RFRA was meant to apply to all branches of government, and both to federal and state law. In City of Boerne v. Flores (1997), the Supreme Court held that RFRA exceeded federal power when applied to state laws, but didn’t touch it as to federal law. Since 1997 (and in some measure before), about a dozen states enacted similar state-level RFRAs as to state law, and about a dozen more interpreted their state constitutions to follow the Sherbert model rather than the Smith model.
Therefore, the rule now is that there is a religious exemption regime as to federal statutes (under the federal RFRA), and as to state statutes in the about half the states that have state RFRAs or state constitutional exemption regimes. Religious objectors in those jurisdictions may demand exemptions from generally applicable laws that substantially burden the objectors’ practice, which the government must grant unless it can show that applying the laws is the least restrictive means of serving a compelling government interest.
Hobby Lobby involves a federal statute and federal regulations, so therefore the federal RFRA is what matters. Still, I thought it would be helpful to mention the state RFRAs, since they come up in all sorts of other religious exemption controversies; here is a map of which states are covered by state RFRAs or by state constitutional exemption regimes:
2. In interpreting the terms of RFRA — such as “substantial burden,” “compelling government interest,” and “least restrictive means” — courts look to Sherbert/Yoder-era Free Exercise Clause caselaw. The “findings” section of RFRA states that “the compelling interest test as set forth in prior Federal court rulings is a workable test for striking sensible balances between religious liberty and competing prior governmental interests” (emphasis added), and cites Sherbert and Yoder favorably. And the whole point of RFRA was to “restor[e]” a body of rulings that were overturned by Smith — rulings that recognized a constitutional right to presumptive exemptions from generally applicable laws.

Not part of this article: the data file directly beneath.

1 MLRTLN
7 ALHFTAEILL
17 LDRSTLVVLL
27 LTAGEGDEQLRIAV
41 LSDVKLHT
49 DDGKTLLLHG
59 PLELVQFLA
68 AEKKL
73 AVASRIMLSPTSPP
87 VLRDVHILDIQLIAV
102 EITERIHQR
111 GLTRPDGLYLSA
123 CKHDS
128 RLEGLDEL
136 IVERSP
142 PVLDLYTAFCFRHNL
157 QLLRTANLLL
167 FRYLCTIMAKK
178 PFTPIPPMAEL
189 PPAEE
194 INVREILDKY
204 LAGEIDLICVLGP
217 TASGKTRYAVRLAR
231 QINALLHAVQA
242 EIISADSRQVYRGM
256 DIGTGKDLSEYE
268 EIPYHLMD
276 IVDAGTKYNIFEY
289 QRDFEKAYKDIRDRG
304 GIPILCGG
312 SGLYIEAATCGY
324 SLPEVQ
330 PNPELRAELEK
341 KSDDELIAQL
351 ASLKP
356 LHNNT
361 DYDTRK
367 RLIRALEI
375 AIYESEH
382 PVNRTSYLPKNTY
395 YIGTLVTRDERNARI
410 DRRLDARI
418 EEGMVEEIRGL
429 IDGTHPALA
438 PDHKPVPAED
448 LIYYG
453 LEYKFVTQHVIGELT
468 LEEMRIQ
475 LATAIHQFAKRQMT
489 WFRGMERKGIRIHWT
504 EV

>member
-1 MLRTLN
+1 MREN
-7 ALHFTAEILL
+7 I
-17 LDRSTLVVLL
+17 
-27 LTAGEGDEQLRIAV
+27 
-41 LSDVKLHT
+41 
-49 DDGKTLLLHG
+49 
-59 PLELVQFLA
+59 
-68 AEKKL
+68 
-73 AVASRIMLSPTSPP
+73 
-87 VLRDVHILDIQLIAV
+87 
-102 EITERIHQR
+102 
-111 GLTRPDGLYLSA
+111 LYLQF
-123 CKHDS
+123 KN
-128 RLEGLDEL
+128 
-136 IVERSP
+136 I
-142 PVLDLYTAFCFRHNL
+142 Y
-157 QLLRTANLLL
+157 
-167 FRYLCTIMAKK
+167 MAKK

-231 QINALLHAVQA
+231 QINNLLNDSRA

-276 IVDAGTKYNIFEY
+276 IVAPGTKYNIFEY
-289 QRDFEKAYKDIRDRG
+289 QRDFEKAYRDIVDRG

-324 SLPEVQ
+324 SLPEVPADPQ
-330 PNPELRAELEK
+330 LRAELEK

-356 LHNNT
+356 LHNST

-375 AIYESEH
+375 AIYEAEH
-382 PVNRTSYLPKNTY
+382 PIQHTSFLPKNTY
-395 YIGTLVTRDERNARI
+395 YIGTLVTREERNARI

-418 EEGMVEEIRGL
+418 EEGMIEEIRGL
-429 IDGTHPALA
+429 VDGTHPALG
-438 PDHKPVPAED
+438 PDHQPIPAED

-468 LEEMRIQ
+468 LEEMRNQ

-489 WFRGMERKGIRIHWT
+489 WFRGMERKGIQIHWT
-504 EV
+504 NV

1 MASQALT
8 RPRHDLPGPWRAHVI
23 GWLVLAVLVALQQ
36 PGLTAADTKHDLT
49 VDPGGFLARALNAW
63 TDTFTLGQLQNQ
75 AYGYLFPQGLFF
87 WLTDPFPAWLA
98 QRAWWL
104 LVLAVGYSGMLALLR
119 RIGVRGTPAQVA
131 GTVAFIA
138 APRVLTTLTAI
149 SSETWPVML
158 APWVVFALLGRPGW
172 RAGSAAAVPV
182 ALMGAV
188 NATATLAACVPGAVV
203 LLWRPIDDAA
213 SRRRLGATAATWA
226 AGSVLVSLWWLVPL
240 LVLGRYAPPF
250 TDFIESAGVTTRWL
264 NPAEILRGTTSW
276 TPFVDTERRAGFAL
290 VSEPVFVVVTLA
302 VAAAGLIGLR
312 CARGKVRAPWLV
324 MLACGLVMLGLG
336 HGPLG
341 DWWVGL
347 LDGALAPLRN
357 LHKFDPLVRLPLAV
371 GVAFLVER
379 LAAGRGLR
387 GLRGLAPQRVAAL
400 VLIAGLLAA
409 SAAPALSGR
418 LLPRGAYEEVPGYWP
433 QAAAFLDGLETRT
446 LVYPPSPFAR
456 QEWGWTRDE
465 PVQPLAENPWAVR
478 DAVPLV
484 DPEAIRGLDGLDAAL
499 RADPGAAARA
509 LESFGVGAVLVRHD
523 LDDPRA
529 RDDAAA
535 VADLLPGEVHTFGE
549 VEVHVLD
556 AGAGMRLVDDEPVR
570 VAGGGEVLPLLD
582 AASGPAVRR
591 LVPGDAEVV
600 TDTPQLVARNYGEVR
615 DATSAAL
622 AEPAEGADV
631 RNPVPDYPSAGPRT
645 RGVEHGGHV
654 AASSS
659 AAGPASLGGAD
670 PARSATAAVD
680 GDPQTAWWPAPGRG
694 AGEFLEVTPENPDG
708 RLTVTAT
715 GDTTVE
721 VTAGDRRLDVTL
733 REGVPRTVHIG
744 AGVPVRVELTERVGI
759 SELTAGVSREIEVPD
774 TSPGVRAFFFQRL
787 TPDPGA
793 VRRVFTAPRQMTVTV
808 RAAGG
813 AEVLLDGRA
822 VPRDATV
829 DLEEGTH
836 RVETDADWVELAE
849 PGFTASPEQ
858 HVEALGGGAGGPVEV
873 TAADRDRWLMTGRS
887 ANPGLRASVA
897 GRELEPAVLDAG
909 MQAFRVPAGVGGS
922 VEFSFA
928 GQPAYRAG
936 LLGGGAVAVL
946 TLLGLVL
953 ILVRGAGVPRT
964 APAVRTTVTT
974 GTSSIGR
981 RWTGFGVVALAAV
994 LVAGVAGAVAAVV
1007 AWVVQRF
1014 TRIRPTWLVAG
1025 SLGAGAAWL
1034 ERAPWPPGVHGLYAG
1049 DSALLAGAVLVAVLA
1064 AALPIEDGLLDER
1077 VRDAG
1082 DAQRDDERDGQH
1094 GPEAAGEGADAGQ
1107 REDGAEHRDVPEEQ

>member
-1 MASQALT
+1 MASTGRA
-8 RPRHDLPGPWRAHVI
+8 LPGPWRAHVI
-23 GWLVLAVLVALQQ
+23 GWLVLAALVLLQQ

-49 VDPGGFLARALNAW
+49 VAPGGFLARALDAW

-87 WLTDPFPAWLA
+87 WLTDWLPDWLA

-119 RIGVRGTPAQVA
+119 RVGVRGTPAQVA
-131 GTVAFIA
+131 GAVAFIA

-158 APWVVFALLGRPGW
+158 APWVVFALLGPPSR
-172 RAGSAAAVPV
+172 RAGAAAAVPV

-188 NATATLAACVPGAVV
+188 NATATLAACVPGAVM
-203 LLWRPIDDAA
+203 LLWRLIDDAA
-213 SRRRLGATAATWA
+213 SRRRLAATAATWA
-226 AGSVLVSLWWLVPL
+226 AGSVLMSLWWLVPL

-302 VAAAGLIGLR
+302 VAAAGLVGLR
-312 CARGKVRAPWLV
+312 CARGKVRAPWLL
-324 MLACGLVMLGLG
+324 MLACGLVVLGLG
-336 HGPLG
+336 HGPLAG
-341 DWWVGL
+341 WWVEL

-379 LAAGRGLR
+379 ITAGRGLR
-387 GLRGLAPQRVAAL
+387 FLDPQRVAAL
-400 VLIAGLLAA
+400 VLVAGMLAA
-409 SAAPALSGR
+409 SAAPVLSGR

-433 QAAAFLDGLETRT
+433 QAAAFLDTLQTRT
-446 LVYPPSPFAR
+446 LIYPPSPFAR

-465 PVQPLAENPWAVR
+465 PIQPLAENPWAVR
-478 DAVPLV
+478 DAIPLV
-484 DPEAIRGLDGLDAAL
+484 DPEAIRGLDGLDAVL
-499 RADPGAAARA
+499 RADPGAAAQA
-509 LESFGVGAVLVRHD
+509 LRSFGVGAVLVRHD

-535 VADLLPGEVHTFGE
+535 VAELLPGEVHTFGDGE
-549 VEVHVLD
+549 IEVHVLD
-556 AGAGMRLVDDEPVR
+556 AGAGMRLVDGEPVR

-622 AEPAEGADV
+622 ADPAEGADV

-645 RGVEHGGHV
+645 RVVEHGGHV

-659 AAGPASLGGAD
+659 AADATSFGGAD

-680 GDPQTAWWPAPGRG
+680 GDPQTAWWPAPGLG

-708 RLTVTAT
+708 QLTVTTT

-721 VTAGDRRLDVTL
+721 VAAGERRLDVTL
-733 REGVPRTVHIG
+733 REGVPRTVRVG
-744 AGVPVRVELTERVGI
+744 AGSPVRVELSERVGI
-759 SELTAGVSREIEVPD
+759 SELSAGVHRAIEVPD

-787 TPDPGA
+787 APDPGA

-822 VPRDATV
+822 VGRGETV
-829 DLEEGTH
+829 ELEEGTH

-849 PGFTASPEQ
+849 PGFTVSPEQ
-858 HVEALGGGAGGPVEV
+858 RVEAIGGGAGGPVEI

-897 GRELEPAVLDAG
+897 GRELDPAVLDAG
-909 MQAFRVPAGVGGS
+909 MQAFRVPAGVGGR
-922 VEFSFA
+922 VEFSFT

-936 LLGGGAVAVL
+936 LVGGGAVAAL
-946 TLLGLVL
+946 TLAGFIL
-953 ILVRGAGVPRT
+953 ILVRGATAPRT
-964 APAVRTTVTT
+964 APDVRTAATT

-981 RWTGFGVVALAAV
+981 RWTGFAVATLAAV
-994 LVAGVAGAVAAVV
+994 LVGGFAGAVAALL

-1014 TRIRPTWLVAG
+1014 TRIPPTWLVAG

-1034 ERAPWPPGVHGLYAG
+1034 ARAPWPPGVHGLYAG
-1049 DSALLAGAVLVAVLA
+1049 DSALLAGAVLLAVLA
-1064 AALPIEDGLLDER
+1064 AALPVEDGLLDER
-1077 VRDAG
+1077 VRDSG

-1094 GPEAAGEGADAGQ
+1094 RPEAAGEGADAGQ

Unfortunately, this body of preexisting caselaw is not terribly broad or deep. As we’ll see later, for instance, it tells us less than we’d like to know about what counts as a compelling interest. But what counts as a substantial burden is somewhat clearer; we’ll see this in more detail in a later post, but for now, note that the following all constitute a substantial burden:
- The government’s compelling someone to do something that violates his religious beliefs, or prohibiting someone from doing something that is mandated by his religious beliefs.
- The government’s denying someone a tax exemption or unemployment compensation unless he does something that violates his religious beliefs, or refrains from something that is mandated by his religious beliefs.
- As to state and federal constitutional regimes, it’s not clear whether the above also applies when the objector’s conduct is merely motivated by his religious beliefs (e.g., the objector thinks it’s a religiously valuable thing for him to stay home on the Sabbath, rather than a religious commandment) and not actually mandated by those beliefs. The federal RFRA, many state RFRAs, and RLUIPA expressly apply to “any exercise of religion, whether or not compelled by … a system of religious belief.”
- The beliefs need not be longstanding, central to the claimant’s religious beliefs, internally consistent, consistent with any written scripture, or reasonable from the judge’s perspective. They need only be sincere.
Recall, though, that a finding of substantial burden on sincere religious beliefs simply shifts the burden to the government: The government may still justify the burden by showing that applying the law to the objectors is the least restrictive means of serving a compelling government interest.